Nutrition is Not All What Soybeans Provide

Cells of a Raw Soybean

We are all familiar with the nutritional contribution of properly processed soy protein and oil to both animals and humans. Soybeans contribute a lion’s share of the amino acid and protein requirements of livestock and poultry, while the soy oil serves as an excellent source of energy and essential fatty acids.

On the other hand, traditional soy foods, such as textured soy protein, soy milk, tofu and miso, have played important roles in Southeast Asian diets for centuries and have been consumed by health-conscious individuals in Western countries for decades.

Protective and therapeutic effects of soybean intake has been documented. Soybeans are an unique dietary source of the isoflavones, Genistein, Glycitein and Daidzein. It has been part of the Southeast Asian diet for nearly five millennia, whereas consumption of soy in the United States and Western Europe has been limited to the 20th century.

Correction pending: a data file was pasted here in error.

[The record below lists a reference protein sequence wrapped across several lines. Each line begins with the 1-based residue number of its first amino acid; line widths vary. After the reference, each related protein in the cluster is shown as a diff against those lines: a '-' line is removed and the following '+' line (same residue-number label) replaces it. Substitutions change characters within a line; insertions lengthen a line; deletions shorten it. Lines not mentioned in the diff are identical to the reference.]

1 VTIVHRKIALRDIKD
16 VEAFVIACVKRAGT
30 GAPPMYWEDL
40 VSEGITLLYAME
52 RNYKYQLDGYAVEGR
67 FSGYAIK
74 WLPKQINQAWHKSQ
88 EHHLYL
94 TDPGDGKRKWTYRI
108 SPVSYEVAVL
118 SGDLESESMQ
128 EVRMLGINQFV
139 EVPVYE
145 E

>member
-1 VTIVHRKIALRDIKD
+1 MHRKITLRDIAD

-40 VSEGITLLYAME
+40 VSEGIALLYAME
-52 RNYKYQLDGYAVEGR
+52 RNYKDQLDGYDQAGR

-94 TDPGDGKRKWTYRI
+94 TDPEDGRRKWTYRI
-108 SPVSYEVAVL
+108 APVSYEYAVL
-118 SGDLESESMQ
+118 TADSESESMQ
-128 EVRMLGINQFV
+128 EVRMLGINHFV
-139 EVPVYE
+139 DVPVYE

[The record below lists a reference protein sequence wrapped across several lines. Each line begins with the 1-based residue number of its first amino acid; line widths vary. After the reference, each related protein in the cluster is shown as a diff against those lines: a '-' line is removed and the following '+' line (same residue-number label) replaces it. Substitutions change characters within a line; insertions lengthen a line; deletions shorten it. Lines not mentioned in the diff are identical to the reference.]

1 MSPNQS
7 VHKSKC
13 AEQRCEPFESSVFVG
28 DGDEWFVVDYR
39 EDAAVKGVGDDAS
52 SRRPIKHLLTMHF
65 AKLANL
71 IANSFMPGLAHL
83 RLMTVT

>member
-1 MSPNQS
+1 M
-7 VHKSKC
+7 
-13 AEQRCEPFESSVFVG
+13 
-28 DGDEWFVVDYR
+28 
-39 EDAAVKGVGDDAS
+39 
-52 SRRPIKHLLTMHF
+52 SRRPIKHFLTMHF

Heavy consumption of soy in Southeast Asian populations is associated with reduction in the rates of certain cancers and cardiovascular disease. Experimental evidence suggests that phytochemicals in soy are responsible for its beneficial effects, which may also include prevention of osteoporosis, a hereditary chronic nose bleed syndrome, and autoimmune diseases.

Soybeans and soy foods potentially have many health-promoting effects, including cholesterol reduction, improved vascular health, reduction of menopausal symptoms and preserved bone mineral density. Whereas, populations consuming high intakes of soy have had lower prevalence of certain cancers, definitive experimental data are insufficient to clarify a protective role of soy. Consuming soy will be potent tools in the treatment and prevention of chronic disease.

A few years ago, the FDA evaluated the safety of soy when they approved the health claim stating, “25 grams of soy protein per day, as a part of a diet low in saturated fat and cholesterol, may reduce the risk of heart disease.”

When evaluating the safety of soy foods, it is important to look at the totality of the scientific research which indicates soy foods can safely be incorporated into the diets of all healthy individuals with the exception of those allergic to soy protein.

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